(Medical Xpress) -- Springfields plan to slash nearly $1.4 billion from the states Medicaid program will ultimately result in bigger medical (and financial) problems for low- and middle-income senior citizens and their families, says a University of Illinois elder law expert.
The proposed law would reduce the reimbursement rate for Medicaid-funded facilities, such as nursing homes, by 2.7 percent, and would also reduce most hospitals Medicaid reimbursements by 3.5 percent, says Richard L. Kaplan, a U. of I. law professor who studies retirement issues.
As a result, low-income seniors will have a tougher time finding a doctor, nursing home or home health agency, said Kaplan, the Peer and Sarah Pedersen Professor of Law.
According to Kaplan, the new law will also significantly tighten Medicaid eligibility for older married couples and their families. That means couples will have to spend a lot more of their own money before they can access Medicaid benefits, thereby placing more of their assets at risk, he says.
When an ill spouse enters a nursing home, the other spouse living in the community will be able to retain only $22,728 of non-home assets instead of the current $113,640, Kaplan said. So, when dad goes into the nursing home, mom will need to spend down an additional $90,912 before dad can qualify for Medicaid.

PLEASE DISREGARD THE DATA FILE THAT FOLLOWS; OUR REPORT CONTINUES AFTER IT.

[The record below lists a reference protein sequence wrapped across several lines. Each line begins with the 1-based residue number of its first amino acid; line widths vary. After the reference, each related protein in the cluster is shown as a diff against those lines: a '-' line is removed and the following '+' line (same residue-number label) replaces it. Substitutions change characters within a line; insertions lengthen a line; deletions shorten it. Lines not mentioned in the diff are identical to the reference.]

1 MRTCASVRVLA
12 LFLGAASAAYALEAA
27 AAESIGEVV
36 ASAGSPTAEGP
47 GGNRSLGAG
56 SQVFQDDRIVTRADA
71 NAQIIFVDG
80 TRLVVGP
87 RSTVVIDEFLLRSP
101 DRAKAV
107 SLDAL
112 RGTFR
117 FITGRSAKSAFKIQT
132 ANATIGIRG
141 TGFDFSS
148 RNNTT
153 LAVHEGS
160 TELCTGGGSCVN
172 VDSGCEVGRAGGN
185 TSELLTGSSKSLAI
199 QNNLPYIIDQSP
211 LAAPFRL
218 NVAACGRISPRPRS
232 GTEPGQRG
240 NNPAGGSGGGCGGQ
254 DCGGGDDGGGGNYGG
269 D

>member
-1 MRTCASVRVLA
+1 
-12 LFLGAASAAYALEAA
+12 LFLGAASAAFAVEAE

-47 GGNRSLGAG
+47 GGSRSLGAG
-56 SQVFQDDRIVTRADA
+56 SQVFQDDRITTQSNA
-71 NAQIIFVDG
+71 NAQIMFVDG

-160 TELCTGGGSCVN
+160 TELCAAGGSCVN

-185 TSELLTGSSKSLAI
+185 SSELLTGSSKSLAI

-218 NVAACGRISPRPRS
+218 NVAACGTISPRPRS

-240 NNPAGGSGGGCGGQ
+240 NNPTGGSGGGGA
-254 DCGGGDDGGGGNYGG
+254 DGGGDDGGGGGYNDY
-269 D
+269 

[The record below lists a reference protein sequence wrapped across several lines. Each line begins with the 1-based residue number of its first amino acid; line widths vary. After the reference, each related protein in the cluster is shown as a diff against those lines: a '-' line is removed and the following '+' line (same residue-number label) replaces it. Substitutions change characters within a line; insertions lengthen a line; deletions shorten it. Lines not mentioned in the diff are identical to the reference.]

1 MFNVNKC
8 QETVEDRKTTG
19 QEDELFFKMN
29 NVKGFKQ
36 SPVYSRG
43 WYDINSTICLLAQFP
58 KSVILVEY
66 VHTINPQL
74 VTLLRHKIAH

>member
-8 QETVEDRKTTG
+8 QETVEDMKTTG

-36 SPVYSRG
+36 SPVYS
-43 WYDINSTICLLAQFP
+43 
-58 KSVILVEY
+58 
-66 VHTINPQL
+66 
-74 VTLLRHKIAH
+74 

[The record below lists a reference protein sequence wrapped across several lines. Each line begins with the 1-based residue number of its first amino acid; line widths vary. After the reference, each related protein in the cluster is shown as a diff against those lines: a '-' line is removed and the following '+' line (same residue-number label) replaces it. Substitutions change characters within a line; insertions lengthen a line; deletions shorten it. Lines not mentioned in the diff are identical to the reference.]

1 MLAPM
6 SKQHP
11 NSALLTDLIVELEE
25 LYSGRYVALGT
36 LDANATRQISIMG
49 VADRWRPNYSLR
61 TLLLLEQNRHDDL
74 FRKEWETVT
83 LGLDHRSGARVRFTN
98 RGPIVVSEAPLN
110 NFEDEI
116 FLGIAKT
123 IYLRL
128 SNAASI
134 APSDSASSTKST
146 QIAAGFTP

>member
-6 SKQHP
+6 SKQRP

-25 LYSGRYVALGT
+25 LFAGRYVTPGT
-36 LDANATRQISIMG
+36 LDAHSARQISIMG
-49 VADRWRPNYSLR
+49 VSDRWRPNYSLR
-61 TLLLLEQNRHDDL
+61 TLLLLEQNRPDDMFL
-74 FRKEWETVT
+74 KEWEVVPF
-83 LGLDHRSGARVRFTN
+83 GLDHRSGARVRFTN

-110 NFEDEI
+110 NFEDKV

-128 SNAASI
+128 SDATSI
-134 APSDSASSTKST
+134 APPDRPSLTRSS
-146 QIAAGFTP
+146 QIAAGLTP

In addition, the community spouses income cannot exceed $1,891 per month about $950 less per month for bills than under the current system, Kaplan says. And the maximum home equity a community spouse can retain will be $525,000, down from $786,000.
Although the new law is considerably less generous to the community spouse than the current system, Kaplan notes that its not a radical change that makes Illinois an outlier.
In fact, the new law would actually put us on par with 25 other states regarding assets retention, Kaplan said.
But in terms of income retention, Illinois would be among only 13 states that use such a low maximum allowance, Kaplan says.
Kaplan says the new law will take effect once the governor signs it, giving families little time to adjust to the slimmed-down realities of the new system.
In effect, mom may enter a nursing home sooner, because she will now be required to spend most of her financial resources to pay for dad, he said. Overall, what this means is that married seniors are much more at risk for paying nursing home bills than before.